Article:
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  • 1. ACTA NEUROBIOL. EXP. 1974, 34: 563-567 MODIFICATION OF THE BIOASSAY OF ACETYLCHOLINE Demtment o Bfmhanhtry o <Nervou6System and M M e f f Nencki Institute of Experimental Biology, Warszawa, Poland Although many different methods like spectrofluorometry (1, 3, 8),gas chromatography (5, lo), and enzymic assay (9), have been developedfor quantitative determination of acetylcholine, the most commonly em-ployed and sensitive method is still the bioassay (2, 4, 6, 7).P g 1. Photograph of khe cuppma$us: a, h o b controlling the timer; b, indicator; c, i.scale of the tmkxempemmeter; d3, system for stopping the ilndicabor; e, micruram-pemmder; k, box containing the .&oboedement; 1, h o b f r setting the base l w d o measurement (see. text); m, plastic tube; n diaphmgm; p, lnwcb bakh; s double-arm , , lever.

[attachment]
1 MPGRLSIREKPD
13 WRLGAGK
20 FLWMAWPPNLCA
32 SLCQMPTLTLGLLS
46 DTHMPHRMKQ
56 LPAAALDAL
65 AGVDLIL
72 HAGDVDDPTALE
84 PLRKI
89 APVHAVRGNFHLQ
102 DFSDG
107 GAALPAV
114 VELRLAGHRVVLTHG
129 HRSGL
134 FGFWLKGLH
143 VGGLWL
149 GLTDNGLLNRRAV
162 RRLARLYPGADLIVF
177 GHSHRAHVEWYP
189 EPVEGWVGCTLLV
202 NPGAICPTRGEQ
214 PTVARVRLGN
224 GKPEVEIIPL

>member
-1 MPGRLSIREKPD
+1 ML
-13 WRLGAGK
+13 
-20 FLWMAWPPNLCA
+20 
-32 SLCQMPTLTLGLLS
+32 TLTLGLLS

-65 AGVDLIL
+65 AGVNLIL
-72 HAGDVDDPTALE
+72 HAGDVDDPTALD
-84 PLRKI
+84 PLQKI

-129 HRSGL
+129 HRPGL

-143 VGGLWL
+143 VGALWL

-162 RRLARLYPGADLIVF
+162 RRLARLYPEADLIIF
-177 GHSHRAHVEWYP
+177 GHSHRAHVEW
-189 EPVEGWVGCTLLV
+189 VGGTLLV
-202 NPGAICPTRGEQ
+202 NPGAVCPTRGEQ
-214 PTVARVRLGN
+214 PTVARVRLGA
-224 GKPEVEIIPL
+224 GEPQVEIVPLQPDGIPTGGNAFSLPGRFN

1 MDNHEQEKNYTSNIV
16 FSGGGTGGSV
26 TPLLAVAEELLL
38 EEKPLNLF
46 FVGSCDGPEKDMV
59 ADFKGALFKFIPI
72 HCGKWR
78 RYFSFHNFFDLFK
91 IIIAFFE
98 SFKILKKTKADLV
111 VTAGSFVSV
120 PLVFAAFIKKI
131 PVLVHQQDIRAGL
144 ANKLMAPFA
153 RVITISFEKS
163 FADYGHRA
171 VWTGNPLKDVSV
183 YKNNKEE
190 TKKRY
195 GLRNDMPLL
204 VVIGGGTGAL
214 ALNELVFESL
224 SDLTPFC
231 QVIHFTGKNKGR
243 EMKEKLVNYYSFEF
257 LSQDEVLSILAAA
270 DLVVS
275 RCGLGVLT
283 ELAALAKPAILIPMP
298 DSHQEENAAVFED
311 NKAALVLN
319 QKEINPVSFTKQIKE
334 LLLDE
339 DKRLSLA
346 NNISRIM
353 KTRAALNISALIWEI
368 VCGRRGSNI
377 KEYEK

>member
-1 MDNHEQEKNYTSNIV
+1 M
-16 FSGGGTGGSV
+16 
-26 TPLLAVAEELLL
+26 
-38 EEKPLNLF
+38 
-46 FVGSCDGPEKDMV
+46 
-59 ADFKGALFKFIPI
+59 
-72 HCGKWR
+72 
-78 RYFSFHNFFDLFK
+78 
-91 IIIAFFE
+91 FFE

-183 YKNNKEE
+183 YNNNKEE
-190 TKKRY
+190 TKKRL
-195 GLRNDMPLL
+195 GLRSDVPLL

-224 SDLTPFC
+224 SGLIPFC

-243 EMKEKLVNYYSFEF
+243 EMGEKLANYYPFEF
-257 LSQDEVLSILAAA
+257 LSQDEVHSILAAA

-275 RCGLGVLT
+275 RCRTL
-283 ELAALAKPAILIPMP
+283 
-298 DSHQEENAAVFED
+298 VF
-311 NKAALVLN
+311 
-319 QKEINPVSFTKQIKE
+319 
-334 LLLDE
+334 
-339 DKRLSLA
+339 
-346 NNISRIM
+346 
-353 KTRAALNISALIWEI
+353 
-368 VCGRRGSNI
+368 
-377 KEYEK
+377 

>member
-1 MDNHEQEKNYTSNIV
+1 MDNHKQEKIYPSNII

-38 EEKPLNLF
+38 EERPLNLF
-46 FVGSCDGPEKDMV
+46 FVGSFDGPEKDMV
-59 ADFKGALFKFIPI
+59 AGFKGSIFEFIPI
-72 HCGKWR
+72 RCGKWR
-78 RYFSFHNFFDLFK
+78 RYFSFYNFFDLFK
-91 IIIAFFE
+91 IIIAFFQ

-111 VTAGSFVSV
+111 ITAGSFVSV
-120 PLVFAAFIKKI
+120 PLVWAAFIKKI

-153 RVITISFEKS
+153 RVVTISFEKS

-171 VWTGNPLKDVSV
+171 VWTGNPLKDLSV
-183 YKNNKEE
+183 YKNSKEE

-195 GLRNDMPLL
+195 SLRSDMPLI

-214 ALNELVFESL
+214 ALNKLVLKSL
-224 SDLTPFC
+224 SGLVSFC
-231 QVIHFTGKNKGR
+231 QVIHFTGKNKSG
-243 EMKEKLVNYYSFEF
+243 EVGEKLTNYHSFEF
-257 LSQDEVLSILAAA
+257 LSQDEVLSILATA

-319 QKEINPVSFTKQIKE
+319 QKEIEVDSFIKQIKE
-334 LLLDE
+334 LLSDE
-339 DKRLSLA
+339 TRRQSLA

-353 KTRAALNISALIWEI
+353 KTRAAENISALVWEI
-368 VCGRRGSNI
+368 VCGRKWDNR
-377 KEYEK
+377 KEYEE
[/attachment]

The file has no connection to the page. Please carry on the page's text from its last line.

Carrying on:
• 2. 564 SHORT COMMUNICATION The apparatus described in this paper is simple and inexpensive. Itallows one to obtain more reliable and reproducible results than thosefrom a smoked drum. The apparatus is shown in Fig. 1. A beam of light falls on a photo-element. A movable diaphragm between the lamp and the photoelementis located. It is connected to the muscle by means of a double-arm lever. The amount of light which falls on the photoelement depends on thestate of the muscle. The diaphragm rises with the contraction of themuscle; when the muscle is only partly contracted less light falls on thephotoelement. The reading of the microamperometer (in pa) is directlyproportional to the size of the muscle contraction. The apparatus is suit-able for a dorsal muscle of the leech, a frog muscle (rectus abdominis), ora guinea-pig ileum. The bath containing the muscle is the same as thatnormally used in the smoked drum method. The muscle is connected toone arm of the lever. A free hanging aluminium diaphragm is attachedto the second arm. The arm connected to the diaphragm was 17 timeslonger than that connected to the muscle. The base level (OQ/O of extinction) may be set with knob 1 (Fig. 1)Fig. 2. Conlttrucbon o the apporaltw: k, box containing the iphohelement; z, photo- felement; s, doubls-amn lever; p, m u x l e baUh; o, muscle; n, diaphragm; f , lights o m e ; m, plastic tube, thwulph which the llght flbws from its source t the photo- oelement; u, rod connected to photoelement for setting lOO0/o o extinction (see text); f x, m e d i a n to minoampemmeter.